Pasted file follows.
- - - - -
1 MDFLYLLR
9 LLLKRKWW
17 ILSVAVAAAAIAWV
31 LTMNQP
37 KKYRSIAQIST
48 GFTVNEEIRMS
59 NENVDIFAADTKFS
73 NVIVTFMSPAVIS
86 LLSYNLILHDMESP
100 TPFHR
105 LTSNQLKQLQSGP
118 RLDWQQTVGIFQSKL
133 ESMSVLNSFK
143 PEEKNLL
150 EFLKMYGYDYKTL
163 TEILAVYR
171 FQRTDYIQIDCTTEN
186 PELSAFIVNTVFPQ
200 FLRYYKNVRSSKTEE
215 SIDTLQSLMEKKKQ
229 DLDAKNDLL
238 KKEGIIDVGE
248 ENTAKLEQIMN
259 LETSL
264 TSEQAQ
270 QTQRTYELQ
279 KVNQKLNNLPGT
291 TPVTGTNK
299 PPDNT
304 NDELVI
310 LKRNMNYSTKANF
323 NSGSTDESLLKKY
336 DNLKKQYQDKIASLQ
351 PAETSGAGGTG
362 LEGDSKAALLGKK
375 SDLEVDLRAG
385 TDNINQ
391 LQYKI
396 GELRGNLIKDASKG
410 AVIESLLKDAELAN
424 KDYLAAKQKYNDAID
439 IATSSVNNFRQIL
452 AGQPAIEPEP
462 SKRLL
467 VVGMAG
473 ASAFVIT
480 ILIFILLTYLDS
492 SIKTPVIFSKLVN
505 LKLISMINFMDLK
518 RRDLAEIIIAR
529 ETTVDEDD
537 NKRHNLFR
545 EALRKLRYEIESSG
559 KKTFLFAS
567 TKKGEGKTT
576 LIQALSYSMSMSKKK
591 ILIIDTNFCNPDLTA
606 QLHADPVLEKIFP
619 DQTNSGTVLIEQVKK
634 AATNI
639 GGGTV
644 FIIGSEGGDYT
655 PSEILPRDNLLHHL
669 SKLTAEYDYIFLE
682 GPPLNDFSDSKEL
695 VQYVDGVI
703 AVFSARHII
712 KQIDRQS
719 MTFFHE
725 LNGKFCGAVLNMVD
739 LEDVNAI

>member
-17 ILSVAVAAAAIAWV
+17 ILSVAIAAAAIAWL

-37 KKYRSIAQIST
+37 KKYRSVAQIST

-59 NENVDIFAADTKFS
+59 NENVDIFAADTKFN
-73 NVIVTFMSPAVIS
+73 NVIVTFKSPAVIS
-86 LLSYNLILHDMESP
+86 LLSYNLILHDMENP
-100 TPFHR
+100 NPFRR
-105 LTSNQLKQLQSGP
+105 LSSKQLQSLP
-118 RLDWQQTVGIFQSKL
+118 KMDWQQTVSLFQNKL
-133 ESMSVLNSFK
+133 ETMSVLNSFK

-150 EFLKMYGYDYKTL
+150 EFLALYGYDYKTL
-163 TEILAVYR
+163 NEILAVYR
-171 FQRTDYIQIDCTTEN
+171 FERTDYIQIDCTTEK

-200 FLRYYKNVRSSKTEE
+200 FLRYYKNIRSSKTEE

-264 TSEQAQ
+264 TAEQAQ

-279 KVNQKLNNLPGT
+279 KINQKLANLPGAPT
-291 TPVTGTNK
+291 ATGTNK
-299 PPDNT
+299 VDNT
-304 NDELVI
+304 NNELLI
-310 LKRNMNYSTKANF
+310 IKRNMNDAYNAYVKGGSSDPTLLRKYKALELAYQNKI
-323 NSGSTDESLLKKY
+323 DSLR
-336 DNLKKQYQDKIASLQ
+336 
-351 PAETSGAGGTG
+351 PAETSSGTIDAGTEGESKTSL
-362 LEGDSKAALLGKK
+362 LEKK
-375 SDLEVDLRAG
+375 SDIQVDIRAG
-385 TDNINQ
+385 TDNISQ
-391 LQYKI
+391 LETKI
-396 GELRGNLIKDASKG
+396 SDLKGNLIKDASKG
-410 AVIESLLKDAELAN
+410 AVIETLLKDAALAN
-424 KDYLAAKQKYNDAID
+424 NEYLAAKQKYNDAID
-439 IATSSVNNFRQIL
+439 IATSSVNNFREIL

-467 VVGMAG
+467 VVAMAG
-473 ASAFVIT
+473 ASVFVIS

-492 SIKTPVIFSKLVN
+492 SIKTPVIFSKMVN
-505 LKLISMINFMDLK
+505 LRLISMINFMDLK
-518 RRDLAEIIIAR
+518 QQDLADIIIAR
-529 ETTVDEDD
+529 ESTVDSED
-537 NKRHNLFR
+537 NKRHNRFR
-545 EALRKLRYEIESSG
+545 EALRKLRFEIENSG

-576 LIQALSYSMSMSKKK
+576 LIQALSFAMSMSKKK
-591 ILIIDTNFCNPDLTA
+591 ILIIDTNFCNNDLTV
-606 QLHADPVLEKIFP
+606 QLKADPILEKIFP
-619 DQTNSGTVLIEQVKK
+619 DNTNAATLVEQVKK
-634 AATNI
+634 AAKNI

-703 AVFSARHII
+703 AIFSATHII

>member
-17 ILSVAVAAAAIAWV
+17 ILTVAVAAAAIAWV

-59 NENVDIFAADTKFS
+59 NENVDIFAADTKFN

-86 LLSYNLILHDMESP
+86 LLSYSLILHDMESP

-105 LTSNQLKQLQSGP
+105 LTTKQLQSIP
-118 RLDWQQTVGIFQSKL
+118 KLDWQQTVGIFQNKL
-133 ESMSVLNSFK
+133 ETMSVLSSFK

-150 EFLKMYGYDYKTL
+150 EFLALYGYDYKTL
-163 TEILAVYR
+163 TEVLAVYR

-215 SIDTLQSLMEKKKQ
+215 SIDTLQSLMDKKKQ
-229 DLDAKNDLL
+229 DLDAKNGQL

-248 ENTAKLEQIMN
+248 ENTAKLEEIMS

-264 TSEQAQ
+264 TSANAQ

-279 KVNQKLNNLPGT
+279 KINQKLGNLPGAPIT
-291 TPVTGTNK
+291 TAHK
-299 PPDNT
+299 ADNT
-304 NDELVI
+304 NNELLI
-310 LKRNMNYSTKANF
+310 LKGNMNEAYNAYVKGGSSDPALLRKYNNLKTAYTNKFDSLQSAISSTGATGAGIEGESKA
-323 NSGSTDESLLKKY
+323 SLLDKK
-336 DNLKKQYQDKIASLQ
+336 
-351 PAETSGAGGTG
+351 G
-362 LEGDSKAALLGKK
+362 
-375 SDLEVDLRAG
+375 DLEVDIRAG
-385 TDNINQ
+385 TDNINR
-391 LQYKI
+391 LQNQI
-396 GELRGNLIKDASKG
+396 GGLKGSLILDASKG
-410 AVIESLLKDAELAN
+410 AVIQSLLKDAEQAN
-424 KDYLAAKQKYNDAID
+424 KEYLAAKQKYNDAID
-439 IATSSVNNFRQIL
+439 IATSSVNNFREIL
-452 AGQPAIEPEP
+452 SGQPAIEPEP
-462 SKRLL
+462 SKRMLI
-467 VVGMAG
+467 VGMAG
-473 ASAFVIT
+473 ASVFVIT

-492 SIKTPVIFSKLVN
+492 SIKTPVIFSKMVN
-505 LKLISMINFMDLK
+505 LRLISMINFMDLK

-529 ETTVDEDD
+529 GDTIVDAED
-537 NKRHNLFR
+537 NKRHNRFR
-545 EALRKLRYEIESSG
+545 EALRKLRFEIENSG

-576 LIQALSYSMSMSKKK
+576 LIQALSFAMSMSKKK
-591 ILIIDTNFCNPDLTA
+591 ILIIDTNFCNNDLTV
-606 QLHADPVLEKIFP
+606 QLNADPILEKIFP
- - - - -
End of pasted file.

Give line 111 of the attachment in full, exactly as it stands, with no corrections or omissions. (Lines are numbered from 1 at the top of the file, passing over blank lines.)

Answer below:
-323 NSGSTDESLLKKY